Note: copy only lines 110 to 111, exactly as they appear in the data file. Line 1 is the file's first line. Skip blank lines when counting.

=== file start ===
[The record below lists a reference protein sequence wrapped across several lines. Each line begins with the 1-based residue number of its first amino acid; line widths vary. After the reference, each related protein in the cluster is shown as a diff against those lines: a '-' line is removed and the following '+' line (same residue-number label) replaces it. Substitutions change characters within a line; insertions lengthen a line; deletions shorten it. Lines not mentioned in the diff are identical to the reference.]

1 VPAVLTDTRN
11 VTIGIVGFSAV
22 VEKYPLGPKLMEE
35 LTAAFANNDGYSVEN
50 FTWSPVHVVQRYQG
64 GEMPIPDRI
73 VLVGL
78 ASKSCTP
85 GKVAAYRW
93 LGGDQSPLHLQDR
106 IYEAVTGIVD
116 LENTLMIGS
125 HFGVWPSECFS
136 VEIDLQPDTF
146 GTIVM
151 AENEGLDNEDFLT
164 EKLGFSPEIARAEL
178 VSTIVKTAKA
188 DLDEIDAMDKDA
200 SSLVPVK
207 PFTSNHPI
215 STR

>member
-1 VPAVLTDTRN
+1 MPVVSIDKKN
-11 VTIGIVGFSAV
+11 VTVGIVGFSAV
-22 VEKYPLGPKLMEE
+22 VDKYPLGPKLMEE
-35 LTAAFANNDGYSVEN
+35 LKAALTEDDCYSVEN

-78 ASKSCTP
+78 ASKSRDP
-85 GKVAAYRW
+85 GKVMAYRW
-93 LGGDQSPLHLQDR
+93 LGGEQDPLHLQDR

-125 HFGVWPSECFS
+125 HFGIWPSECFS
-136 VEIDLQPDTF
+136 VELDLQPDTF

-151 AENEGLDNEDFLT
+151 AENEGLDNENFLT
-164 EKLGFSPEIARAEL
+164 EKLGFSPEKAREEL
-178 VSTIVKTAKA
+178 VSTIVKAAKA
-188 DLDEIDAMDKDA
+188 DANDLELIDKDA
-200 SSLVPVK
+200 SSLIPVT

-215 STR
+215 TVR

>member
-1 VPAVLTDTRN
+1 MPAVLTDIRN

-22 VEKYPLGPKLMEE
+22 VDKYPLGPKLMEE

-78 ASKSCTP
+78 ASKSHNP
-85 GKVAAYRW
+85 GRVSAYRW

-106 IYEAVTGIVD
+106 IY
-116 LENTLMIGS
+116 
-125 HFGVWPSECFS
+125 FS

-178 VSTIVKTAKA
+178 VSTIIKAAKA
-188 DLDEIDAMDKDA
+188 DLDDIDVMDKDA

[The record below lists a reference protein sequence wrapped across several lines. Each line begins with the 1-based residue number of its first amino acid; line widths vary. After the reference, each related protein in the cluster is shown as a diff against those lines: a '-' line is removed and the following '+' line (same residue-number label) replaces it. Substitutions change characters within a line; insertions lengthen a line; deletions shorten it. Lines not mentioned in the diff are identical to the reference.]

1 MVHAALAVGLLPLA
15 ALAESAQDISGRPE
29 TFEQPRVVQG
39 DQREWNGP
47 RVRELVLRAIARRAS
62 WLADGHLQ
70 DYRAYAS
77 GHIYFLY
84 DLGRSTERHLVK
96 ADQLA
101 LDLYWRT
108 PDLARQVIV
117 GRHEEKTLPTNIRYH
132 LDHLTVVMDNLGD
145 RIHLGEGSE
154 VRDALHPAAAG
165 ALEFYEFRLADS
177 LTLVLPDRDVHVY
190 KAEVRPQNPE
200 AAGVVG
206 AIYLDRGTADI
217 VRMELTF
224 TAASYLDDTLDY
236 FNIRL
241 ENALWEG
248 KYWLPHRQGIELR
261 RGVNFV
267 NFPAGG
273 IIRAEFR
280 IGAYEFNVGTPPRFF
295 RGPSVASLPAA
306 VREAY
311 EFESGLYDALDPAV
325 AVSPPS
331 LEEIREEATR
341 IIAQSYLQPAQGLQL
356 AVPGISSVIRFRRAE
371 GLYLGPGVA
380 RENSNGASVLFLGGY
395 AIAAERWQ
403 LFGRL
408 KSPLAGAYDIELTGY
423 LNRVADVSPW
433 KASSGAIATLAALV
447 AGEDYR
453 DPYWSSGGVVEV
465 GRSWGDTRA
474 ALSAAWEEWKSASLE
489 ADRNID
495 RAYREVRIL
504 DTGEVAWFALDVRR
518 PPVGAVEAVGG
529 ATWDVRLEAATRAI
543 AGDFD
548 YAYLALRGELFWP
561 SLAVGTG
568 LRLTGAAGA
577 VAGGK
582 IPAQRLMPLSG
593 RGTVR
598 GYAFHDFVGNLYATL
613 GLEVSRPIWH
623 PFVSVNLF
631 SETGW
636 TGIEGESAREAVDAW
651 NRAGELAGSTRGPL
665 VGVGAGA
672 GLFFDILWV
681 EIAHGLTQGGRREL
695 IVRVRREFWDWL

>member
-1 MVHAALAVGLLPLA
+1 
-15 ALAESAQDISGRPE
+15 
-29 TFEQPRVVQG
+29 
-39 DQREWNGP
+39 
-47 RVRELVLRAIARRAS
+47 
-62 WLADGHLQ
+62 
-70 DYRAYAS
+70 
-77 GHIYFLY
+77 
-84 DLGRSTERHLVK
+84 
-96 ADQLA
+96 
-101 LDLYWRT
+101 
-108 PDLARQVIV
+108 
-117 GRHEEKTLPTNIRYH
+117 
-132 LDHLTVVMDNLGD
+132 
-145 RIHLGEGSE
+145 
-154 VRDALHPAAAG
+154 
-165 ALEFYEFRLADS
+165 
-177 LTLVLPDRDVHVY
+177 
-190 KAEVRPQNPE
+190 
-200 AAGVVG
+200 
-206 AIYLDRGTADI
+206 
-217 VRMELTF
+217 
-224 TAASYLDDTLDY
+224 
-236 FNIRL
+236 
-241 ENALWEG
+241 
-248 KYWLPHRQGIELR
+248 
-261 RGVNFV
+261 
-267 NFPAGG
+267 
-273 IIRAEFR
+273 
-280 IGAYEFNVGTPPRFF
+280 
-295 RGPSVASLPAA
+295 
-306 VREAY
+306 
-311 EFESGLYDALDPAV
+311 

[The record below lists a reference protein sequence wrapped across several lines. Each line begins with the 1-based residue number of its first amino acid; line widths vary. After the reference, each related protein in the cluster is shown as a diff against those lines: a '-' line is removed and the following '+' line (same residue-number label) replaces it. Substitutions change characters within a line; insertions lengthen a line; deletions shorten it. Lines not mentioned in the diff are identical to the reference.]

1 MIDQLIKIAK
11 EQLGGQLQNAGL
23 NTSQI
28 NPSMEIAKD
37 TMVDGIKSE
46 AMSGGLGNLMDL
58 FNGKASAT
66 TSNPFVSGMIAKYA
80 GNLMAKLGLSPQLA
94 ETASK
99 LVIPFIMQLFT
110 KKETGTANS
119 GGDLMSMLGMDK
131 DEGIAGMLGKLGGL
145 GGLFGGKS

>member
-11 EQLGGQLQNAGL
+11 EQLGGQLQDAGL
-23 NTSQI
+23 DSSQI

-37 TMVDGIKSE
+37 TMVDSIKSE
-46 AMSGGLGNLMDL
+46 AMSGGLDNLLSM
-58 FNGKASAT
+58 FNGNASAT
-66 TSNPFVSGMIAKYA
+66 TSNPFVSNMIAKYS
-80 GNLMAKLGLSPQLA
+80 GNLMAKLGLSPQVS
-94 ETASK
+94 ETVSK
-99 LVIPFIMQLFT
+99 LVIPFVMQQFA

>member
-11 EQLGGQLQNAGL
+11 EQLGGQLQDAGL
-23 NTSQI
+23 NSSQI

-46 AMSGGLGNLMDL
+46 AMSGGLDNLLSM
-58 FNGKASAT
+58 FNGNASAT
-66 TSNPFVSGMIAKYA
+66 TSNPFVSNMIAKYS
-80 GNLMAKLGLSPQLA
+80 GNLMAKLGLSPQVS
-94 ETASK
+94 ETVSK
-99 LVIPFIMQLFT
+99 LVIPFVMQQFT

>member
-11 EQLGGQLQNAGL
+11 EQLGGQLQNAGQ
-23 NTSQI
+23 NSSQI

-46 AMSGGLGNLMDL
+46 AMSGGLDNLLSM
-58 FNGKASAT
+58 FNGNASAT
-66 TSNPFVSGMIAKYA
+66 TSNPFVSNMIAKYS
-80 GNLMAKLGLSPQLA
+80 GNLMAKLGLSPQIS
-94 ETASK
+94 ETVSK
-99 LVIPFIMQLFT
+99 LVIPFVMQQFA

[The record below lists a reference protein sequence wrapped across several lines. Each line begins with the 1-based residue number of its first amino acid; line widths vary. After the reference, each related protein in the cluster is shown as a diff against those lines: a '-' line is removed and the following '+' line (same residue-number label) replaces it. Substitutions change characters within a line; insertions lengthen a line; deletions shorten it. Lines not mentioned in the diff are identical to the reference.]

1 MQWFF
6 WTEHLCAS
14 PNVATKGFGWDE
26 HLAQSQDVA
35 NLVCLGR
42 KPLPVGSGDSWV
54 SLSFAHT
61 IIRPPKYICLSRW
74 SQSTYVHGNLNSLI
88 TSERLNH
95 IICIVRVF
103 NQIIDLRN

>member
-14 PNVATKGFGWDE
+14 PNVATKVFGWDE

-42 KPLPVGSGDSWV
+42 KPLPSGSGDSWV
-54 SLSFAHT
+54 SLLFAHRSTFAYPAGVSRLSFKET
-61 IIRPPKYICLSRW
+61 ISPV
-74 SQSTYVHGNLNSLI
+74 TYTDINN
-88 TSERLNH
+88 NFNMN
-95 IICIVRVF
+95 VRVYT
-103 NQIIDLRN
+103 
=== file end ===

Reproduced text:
341 IIAQSYLQPAQGLQL
356 AVPGISSVIRFRRAE